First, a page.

12. Miami Marlins, +6
Call me crazy, but I really like the current roster of the Miami Marlins. They may have one of the most productive outfields in the MLB, the most underrated catcher in J.T. Realmuto, second baseman Dee Gordon just returned from suspension, and the team added Andrew Cashner at the trade deadline to slot into the rotation behind Jose Fernandez. The bullpen isn’t great, but it does the job, and fans are jumping aboard the Ichiro Suzuki 3,000-hit hype train. These are some good times in Miami, which are few and and far between, so enjoy them while they last.
11. Baltimore Orioles, -1
I should qualify why I have the O’s in this spot, before I get shot or something. Buck Showalter is an OUTSTANDING manager. He always seems to get the most out of his roster regardless of the players on it. Likewise, the Baltimore offense is legit, as is their bullpen. The big issue I see is in the starting rotation. I continue to believe that Chris Tillman is pitching beyond his talent-level, and I am not going to be fooled by the addition of Wade Miley either, even if he is an upgrade over Ubaldo Jimenez. If you want a more specific/analytical explanation as to where the Orioles stand in the AL East, then take a look at this article on OTB. Maybe the Orioles can be the next coming of the Kansas City Royals, riding a mediocre pitching staff and a great bullpen to a championship. I though, am much more inclined to say that Baltimore will have fallen behind the Red Sox and Blue Jays by the time October rolls around.
10. Detroit Tigers, +7
Its about time. Following months of mediocrity, the Detroit Tigers are finally playing to their capabilities. An offense that includes Miguel Cabrera, Victor Martinez, J.D. Martinez, Ian Kinsler, Nick Castellanos and Justin Upton is going to continue to produce, and will now be paired with a pitching staff that has seen a resurgence from Justin Verlander as well as the return of Jordan Zimmermann. And oh ya, stud rookie Michael Fulmer may just be the Tigers’ new ace.
9. Los Angeles Dodgers, -2
The Dodgers drop significantly in these rankings this time around, in large part because of the injury to Clayton Kershaw. The rest of the rotation had already been battling through injuries of their own, and the addition of Rich Hill won’t make up for the loss of the best pitcher in the league. If Kershaw is to miss the remainder of the season, then I can’t see a scenario where the Dodgers would be serious contenders for a World Series berth. Adding Josh Reddick to the offense will help, and first-year manager Dave Roberts has done a nice job, but there is only so much that a team can handle. Luckily, there is plenty of pitching coming up through the Dodgers’ system that should be slotting into the rotation at the end of 2016 and beginning of 2017, so the issue isn’t a long term one.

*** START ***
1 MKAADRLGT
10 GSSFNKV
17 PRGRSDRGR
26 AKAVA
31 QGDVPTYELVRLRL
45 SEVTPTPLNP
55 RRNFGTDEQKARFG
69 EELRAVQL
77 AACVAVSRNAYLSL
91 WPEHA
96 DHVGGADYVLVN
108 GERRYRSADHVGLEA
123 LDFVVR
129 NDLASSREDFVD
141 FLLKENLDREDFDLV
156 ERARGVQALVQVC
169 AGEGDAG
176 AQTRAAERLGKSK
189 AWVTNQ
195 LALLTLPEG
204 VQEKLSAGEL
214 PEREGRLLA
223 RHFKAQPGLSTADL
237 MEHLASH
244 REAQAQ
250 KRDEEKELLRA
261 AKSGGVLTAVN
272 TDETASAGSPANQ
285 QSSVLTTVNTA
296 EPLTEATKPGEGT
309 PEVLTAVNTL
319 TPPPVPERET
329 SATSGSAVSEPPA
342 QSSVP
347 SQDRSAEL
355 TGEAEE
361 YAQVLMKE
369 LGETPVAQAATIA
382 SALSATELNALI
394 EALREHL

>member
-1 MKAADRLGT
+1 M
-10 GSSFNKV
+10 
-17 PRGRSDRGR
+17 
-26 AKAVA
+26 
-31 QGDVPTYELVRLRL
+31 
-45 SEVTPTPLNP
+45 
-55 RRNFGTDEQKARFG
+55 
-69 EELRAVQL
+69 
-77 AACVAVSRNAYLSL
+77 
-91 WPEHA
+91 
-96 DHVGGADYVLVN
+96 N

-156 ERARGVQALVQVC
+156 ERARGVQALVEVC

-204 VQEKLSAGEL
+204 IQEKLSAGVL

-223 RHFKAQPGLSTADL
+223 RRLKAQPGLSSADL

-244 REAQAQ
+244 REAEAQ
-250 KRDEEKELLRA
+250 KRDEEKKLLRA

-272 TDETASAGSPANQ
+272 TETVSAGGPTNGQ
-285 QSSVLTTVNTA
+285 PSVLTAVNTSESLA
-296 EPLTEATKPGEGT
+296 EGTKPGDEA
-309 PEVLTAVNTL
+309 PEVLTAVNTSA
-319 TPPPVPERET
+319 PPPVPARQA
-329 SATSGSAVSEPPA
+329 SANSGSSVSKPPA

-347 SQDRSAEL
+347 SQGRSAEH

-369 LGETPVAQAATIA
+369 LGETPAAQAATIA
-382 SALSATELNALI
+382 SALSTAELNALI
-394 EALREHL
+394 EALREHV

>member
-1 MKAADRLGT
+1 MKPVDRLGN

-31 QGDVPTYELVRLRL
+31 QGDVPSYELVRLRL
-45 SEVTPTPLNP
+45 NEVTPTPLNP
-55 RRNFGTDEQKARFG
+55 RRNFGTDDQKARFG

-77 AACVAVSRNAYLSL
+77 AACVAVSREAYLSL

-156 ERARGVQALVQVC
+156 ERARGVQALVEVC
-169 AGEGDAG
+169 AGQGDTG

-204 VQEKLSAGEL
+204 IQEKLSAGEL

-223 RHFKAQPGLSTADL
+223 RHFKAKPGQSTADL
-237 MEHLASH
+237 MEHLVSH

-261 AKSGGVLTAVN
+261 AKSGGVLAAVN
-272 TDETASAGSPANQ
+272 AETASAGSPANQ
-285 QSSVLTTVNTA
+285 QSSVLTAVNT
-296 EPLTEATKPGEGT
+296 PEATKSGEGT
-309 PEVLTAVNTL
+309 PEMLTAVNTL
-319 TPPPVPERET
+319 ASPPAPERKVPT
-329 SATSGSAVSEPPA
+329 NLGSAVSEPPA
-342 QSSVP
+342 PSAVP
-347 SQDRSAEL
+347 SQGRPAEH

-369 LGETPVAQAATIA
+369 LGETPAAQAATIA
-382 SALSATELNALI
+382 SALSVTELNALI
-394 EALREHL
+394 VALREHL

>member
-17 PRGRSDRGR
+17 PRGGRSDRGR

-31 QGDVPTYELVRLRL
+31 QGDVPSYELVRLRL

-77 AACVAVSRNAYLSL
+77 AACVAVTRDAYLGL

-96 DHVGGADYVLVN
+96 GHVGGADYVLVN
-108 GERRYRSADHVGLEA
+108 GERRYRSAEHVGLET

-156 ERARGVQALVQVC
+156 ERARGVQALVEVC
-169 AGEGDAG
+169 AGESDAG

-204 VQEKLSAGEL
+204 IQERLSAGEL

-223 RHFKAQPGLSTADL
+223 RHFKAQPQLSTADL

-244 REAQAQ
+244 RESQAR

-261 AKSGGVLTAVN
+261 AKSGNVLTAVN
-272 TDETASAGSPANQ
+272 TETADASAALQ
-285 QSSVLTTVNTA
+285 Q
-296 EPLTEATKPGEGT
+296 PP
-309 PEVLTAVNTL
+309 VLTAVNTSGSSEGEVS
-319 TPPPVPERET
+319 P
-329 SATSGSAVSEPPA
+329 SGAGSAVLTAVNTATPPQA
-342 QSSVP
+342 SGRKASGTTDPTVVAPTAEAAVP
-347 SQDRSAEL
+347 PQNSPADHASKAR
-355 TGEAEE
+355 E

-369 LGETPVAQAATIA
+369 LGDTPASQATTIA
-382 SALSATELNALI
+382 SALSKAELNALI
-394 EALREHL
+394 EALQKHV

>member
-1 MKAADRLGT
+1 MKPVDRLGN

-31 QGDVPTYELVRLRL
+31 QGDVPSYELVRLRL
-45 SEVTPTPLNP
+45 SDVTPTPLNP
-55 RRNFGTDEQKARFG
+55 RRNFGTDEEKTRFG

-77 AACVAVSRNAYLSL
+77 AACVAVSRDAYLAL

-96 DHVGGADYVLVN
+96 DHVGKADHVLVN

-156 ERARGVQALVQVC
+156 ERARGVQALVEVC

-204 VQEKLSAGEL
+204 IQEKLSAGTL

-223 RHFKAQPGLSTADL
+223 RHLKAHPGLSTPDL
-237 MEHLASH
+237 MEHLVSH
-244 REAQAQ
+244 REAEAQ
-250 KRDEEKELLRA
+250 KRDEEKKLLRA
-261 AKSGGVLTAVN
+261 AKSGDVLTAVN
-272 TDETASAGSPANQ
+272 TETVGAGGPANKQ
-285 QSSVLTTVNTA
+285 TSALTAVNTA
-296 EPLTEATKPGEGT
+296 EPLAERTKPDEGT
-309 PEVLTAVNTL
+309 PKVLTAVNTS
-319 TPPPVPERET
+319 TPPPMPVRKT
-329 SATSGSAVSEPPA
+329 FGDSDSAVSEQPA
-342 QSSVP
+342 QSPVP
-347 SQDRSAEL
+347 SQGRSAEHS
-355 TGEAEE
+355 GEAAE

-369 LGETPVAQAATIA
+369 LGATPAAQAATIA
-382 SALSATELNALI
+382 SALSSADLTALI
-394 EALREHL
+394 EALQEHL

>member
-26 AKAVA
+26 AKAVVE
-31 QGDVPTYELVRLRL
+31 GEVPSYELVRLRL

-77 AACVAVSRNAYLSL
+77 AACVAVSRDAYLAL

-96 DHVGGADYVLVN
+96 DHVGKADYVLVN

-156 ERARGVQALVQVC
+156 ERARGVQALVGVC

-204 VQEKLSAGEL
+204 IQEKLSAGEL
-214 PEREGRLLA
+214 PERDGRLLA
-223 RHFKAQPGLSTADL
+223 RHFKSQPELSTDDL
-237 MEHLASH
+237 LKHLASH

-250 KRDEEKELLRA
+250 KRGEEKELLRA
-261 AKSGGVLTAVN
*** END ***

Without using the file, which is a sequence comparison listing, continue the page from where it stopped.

8. Texas Rangers, +3
Disclaimer: I could have easily rotated any of the following three teams between the six, seven, and eight spots on this list. I actually considered just labeling them all as teams 6-8. However, I feel that it is a cop-out, or risk adverse move, to put multiple teams in a tie for one spot, so I decided to order them accordingly. The Rangers are tied for the second highest winning percentage in the AL, and got even better by adding Jonathan Lucroy, Carlos Beltran, and reliever Jeremy Jeffress at the trade deadline. They also have a nice one-two punch atop the rotation with Cole Hamels and Yu Darvish (if he can stay healthy). Texas also hasn’t been challenged much by the other teams in their division, so an AL West title should be theirs by season’s end.
7. Toronto Blue Jays, +7
I probably would have made the Blue Jays the number 8 team, but with news of Aaron Sanchez remaining in the starting rotation for the remainder of the season, I gave them a slight bump. Toronto’s offense has been good, no surprise there, but their rotation has been better than expected, which has helped them to stay in contention for the division crown. The one area of need that could become the Achilles heel of this team down the stretch is the bullpen. If Sanchez is remaining in the rotation, then that means he will not be providing relief help as had originally been expected. Either way, it should be an exciting end to the season as the Orioles and Blue Jays battle with the next team on this list for the top spot in the AL East.
6. Boston Red Sox, +3